If you're a performance-orientated rider or you just want to get the highest level of fitness from a limited amount of time on the bike, a power meter is a great weapon to have in your armoury... but it has its downsides. Here are some of the irritating and sometimes downright frustrating experiences that we've suffered and heard about over the past few years.
Figures aren't comparable between devices
Power is an absolute measurement that is the same whether you have a headwind or a tailwind, whether you're going uphill or downhill, whether you're on a 10 grand superbike or a £200 supermarket special. That's why it's so valuable to cyclists.
However, put two power meters on the same bike and they probably won't give you the same power figures. Some measure strain in the pedals (Garmin Vector 3 pedals, for example), some in the cranks (Stages), the spider of the chainset (power2max), the bottom bracket axle (Rotor INpower), the rear hub (CycleOps PowerTap G3)... They take their measurements and make their calculations in different ways. Some power meters are better than others at picking up sharp peaks and troughs in your power output too.
This (above) shows power measurements from a Shimano power meter (pink) and a PowerTap G3 hub (blue). The two lines are similar but not identical
Also, check out the marketing literature and you'll also see that manufacturers always give a margin for error. CycleOps claims that its PowerTap G3 Hub is able to deliver +/- 1.5% accuracy, for example, while Specialized claims the same for its Power Cranks (most claim somewhere from 1% to 2%, although they rarely specify whether that claim refers to a specific wattage and cadence).
Say, for the sake of argument, you're putting out 300 watts. The PowerTap G3 Hub might give you a reading of 296 watts, the Specialized Power Cranks might say 304 watts. Each would be accurate to within its manufacturer's claims.
Even two units of the same power meter can give different power figures.
All of this means that you can't really compare figures from different power meters in a meaningful way. Fortunately, that doesn't matter for most of us. We're most interested in how our power output alters over time, and a single power meter is good for gauging changes.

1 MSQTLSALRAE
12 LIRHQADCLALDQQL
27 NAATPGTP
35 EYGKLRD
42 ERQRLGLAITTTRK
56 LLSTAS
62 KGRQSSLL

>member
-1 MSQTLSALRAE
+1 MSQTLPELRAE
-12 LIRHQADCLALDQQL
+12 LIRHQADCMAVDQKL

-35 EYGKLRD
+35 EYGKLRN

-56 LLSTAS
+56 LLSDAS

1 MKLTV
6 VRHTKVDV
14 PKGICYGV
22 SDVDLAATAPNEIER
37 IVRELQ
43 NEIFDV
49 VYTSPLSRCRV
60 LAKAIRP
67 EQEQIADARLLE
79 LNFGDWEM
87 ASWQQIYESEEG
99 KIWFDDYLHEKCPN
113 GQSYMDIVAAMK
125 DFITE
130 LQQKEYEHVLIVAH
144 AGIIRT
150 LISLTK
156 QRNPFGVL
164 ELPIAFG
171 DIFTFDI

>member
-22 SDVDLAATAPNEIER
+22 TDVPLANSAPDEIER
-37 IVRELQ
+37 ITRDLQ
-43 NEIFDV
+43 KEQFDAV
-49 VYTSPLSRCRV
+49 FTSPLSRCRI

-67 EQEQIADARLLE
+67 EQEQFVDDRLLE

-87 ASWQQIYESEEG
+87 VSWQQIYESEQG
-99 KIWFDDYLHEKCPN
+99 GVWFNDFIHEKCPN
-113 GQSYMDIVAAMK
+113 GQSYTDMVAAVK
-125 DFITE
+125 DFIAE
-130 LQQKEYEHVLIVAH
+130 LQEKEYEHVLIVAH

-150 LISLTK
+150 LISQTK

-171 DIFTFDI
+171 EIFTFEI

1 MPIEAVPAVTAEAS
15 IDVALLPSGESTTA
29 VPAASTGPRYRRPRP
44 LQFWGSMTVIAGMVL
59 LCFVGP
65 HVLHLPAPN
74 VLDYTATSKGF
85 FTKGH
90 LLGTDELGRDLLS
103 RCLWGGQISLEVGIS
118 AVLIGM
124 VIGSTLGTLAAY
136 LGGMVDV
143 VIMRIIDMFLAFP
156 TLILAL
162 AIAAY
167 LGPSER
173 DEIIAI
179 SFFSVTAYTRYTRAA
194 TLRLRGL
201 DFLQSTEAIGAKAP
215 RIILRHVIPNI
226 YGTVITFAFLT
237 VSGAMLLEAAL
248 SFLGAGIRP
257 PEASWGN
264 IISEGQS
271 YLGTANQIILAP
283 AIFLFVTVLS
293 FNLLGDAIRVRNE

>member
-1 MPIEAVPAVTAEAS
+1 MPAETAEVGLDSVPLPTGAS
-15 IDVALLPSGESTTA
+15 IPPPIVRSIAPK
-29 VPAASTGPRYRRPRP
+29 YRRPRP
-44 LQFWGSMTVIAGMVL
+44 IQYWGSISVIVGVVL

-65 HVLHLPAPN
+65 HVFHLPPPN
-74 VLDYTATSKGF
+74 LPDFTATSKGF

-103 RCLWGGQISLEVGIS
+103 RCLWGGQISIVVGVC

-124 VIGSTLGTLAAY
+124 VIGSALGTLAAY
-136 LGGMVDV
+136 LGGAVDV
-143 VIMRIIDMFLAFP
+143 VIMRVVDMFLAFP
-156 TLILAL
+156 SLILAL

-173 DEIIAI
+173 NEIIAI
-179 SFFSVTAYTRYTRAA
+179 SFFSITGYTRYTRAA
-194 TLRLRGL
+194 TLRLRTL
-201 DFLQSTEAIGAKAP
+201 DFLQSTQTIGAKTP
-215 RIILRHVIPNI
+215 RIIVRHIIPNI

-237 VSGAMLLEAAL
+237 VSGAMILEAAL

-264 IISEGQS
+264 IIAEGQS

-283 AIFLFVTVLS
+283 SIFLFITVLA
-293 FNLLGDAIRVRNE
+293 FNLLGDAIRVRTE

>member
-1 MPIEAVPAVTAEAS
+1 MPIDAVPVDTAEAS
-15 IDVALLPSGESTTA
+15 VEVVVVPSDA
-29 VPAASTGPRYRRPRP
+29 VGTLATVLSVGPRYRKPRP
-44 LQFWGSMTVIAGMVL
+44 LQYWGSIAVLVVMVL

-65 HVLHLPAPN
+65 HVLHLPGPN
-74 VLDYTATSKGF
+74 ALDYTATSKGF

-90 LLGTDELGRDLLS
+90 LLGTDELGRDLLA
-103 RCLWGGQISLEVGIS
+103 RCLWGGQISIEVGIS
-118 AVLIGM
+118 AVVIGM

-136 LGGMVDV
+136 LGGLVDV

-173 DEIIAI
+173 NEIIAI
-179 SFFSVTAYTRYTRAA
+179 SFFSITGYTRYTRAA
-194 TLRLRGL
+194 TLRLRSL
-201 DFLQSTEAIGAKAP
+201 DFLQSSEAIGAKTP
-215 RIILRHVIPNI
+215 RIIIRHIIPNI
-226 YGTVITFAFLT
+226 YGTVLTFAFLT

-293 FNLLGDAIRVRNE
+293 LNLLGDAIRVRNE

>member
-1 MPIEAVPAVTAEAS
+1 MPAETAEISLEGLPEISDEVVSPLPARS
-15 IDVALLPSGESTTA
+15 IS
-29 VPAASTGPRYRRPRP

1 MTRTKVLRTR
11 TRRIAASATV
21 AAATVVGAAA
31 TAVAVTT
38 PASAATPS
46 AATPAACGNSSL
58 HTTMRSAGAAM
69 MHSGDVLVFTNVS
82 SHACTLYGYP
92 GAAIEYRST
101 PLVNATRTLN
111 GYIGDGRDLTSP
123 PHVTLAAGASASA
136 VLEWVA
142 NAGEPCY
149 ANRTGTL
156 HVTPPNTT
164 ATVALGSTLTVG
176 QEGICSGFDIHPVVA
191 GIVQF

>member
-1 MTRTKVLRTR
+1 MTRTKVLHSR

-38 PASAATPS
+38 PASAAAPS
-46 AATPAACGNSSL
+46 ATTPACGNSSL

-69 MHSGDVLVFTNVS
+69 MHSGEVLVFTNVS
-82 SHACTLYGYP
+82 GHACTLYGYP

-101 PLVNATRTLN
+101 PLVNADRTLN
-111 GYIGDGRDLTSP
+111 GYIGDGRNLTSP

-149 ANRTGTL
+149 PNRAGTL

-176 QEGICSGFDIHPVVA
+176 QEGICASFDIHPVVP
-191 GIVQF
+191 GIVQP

There's a new language to learn
Okay, so you've bought a power meter and you're getting some extra numbers on your bike computer. Great. Now what?
All the new figures and terms that you encounter can be intimidating, especially if you're not naturally number-orientated.
Buying a power meter won't make you faster... Not in itself. It's using a power meter correctly that will help make you quicker or enable you to use your time on the bike more efficiently. That requires you to either learn how to use the data or to enlist the help of a coach or an online/app based system like Sufferfest or TrainerRoad that will give you power-based training plans and structured workouts to follow.
Thankfully, a lot of things stem from FTP, or functional threshold power – the average power you can produce for an hour. Get that sorted and you can build from there.
We're not saying it's the most complicated thing in the world (unless you want it to be!) but you do need to be prepared to do some background work to get the most out of a power meter.
At some stage you'll make mistakes with your power meter.
Early on, for example, you might confuse your average power with your normalised power (which is used to allow for changes in ride conditions in order to give a more accurate depiction of the power expended) or compare an average power with the zeros left in (when you're coasting) with an average power with the zeros removed, leading you to wonder why your level of fitness has suddenly changed.
Even experienced power meter users make mistakes. You should 'zero offset' most power meters before every ride, for example (the Verve Infocrank never needs re-zeroing, according to the manufacturer). This simply means having the system measure the power at zero load and then having it use this value as the baseline for power measurement. It takes just seconds, but unless you have your bike computer prompt you to do it at the start of every ride, you're bound to forget occasionally and the accuracy of the data will suffer.
You'll get obsessed by numbers
A lot of cyclists are already preoccupied with numbers: distance, speed, cadence, elevation, gear ratios, heart rate, calories, weight, you name it! Introducing a power meter into your life gives you a whole lot more.